Protected Areas relying on ecosystem and economical (tourism) services from migrating wildlife

Comment les blocs constitutifs interagissent-ils entre eux dans la solution?

Protecting African elephants and their habitat in bioregions requires a multidimensional and integrated approach of community engagement, knowledge creation and practical conservation action. This includes mapping elephant movements outside of protected areas to understand landscape connectivity, concentration of mitigation efforts in HEC hotspots, and experiments to evaluate alternative crops for communities affected by HEC.

A combination of hard barriers (electric fences) around small subsistence crop fields that do not prohibit the movement of elephants, with income-generating soft barriers (unpalatable crops with a market value, pollinated by beehive fences), can help mitigate conflicts over the long term; whilst a reactive Rapid Response Unit can ensure immediate safety in high-conflict areas. In crop-raiding hotspots identified through tracking data and reported information via RRUs, farmers can be encouraged to only farm with viable unpalatable crops with high market values and yields. Combining income-generating soft barriers, such as planting high-value crops with a mutually reinforcing relationship of pollination for beehive fences, promotes biodiversity outcomes and supports rural economies in and around wildlife corridor regions.


Short term: Human-Elephant Conflict (HEC) mitigation strategies resulting in reduced HEC:

  • Empowering community members to confidently and safely react to crop-raiding incidents
  • Decreased hostility amongst communities towards elephants, reducing the number of elephants “destroyed” by authorities or other
  • Decreased human and elephant fatalities from HEC
  • Safeguarding of livelihoods & food-security


Long term: increased movement of elephants between Protected Areas (PAs), promoting ecosystem connectivity:

  • Facilitating transfer of genetic traits between isolated PAs
  • Relief of pressure on biodiversity within isolated habitats, allowing seasonal habitat recovery.
  • Identifying suitable wildlife corridors, to be used for land-use planning, decreased deforestation rates, and expansion of PA coverage
  • Improving the socio-economic circumstances of communities living within/near the corridor, by decreasing dependence on dwindling natural resources:
    • Introducing income-generating alternative crops for income diversification
    • Mutually reinforcing alternative income streams from honey production and alternative crop cultivation
    • Work towards tourism strategies aimed at increasing the financial security in favour of conservation efforts
    • Promote the upskilling women into social role models
    • Community-building: watchtowers as centres for knowledge transfer of mitigation methods & alternative farming and income generation


Mozambique Wildlife Alliance

Mr. Mkwakwa represents the chief of a village situated in the Namaacha valley in southern Mozambique. He has been desperate to protect his community from repetitive elephant crop raiding, especially during the dry season. He has tried to install some solar lights on high poles in the hope that this will keep the elephants at bay. He has also tired to build natural green walls with Comniphora species on the border of the crops. None of his efforts have succeeded to the degree that he wanted to offer his community protection. As part of the Elephants Alive’ mitigation strategy we stayed in a nearby village to facilitate a training workshop on various soft barrier methods to protect crops. Representatives from South Africa, Tanzania, Mozambique and Kenya all came to share their expertise in terms of the erection of beehive fences, metal strip fences, chilli rag fences and the manufacturing of smelly elephant repellent and chilli bricks. The Chief and his wife were incredibly grateful that so many countries have pitched in to help try to solve their problems. Both Mr. Mkwakwa and his wife worked relentlessly with the teams to show both the team and his community how appreciative they all were of the assistance and guidance. He explained to us how hard things have been for them and how the elephants seem to always know when it is the right time to crop raid, just before they are ready to harvest. We explained to them how the honey will help pollinate their crops and that they can also get an additional income from the honey when it is ready for harvesting during the summer months. We mentioned that the bees function as security agents to his fields as elephants are scared of bees. We also mentioned that bees are in need of enough water. The Chief immediately set out to build a wonderful bee watering station. We explained that Elephants Alive would come back regularly to also train the community on growing plants that elephants avoid as yet another barrier to protect crops. Mr. Mkwakwa and his wife were beaming with gratitude and rushed to give us parting gifts of all that they had, shweshwe cloths and cassava roots. New friendships were formed along the journey to protect people’s safety and assets and the elephants were strangely at the centre of these bridges that were being formed between communities and people working across borders and following in the footsteps of elephants.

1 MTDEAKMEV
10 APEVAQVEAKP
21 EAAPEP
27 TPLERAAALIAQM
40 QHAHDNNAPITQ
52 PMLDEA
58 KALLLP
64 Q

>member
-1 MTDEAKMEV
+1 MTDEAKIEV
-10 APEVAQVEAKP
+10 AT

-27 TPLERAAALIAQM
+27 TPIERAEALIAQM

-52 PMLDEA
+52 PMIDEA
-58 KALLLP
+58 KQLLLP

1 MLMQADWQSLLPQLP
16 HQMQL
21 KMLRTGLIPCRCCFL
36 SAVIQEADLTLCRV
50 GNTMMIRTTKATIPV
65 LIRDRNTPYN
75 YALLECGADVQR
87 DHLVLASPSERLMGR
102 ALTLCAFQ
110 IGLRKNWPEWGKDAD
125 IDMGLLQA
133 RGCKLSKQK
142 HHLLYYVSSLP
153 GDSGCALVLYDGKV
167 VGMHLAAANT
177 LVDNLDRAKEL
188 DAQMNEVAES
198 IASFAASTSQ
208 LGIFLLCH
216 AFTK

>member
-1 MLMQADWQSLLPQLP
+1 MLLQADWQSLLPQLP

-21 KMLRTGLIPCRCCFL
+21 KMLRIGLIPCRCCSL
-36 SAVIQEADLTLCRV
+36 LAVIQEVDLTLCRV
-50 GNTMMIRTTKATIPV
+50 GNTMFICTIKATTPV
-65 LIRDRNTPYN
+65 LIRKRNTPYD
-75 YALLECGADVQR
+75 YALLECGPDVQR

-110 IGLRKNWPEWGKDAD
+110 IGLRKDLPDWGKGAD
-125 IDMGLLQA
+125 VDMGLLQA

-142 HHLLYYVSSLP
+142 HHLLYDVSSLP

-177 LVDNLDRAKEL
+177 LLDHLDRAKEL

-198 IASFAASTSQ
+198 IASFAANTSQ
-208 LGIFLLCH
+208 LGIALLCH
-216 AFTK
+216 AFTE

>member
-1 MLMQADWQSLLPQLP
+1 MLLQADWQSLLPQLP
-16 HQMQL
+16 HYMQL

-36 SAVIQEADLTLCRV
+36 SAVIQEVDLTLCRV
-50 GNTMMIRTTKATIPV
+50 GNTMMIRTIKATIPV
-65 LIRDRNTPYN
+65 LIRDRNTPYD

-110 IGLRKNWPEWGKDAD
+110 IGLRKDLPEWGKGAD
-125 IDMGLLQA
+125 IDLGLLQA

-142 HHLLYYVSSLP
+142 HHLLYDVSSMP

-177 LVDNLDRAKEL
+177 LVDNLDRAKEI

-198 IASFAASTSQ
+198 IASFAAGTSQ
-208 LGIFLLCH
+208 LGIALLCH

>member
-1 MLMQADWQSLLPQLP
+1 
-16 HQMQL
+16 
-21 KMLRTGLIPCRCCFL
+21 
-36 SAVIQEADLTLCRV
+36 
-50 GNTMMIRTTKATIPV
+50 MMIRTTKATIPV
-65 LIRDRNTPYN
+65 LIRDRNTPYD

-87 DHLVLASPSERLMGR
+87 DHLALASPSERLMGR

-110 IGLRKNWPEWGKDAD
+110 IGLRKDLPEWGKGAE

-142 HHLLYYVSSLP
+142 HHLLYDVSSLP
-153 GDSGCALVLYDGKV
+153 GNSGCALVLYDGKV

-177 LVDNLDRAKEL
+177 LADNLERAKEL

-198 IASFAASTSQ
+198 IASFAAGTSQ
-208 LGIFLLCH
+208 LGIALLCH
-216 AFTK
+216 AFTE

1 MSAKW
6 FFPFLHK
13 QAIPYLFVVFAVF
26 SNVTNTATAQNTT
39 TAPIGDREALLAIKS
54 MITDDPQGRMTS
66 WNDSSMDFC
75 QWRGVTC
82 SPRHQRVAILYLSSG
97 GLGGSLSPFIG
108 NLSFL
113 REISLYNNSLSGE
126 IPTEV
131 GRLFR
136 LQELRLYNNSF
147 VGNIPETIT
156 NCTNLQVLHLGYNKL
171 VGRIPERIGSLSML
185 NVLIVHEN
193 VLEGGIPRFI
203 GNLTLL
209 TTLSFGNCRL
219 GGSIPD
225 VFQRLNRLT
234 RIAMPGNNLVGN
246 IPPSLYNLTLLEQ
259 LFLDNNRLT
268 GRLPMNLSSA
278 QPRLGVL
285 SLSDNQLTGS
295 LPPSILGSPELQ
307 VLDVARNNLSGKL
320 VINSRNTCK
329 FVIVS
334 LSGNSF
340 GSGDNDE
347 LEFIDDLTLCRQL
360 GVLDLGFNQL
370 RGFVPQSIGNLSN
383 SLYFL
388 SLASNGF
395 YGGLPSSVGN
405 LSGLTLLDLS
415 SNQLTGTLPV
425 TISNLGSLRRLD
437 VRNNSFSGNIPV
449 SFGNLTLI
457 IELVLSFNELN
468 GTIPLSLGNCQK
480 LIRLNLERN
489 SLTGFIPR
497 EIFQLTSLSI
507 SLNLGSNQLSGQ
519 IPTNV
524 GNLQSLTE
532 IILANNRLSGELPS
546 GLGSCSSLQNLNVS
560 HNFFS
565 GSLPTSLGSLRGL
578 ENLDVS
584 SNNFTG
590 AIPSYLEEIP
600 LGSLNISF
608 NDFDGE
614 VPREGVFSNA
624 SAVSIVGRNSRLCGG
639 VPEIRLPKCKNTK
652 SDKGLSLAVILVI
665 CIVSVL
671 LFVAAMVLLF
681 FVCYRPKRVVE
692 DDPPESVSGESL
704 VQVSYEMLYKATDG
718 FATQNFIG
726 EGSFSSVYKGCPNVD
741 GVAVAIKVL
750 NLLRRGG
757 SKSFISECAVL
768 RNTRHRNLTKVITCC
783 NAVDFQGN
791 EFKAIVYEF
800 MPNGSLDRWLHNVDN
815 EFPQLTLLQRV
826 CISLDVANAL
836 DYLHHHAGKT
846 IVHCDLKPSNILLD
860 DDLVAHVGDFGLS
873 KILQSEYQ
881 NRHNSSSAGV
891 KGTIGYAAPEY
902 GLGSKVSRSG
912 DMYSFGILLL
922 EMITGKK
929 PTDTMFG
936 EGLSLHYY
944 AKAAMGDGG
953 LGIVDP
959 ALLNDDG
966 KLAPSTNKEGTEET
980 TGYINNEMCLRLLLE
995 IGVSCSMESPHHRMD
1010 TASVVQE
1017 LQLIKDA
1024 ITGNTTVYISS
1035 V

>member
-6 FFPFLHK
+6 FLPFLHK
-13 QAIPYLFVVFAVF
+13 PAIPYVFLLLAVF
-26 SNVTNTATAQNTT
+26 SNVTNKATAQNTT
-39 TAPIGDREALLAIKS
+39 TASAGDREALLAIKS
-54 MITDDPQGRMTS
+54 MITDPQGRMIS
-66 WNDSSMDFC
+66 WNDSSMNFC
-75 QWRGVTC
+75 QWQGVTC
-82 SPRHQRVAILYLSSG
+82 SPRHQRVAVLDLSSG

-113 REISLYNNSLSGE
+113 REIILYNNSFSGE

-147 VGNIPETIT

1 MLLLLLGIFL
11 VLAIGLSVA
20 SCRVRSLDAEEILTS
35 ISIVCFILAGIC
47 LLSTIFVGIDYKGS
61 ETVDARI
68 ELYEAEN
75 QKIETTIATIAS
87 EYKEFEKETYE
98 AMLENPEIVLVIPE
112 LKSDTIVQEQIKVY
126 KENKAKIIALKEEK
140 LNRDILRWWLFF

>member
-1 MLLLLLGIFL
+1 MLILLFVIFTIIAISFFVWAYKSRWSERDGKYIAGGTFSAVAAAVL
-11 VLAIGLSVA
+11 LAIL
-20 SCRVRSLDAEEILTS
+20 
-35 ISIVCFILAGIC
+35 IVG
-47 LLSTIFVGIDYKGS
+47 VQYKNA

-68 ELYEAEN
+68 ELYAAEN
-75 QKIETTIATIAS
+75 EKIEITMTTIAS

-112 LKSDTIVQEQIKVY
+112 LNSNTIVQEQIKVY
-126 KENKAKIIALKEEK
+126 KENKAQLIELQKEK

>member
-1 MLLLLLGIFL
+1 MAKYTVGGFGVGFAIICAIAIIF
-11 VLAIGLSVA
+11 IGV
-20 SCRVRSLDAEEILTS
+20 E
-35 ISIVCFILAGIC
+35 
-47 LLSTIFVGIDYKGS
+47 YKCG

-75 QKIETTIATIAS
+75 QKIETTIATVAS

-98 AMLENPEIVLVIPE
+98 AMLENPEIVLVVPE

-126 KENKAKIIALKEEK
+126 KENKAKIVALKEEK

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Autres contributeurs

Elephants Alive
Mozambique Wildlife Alliance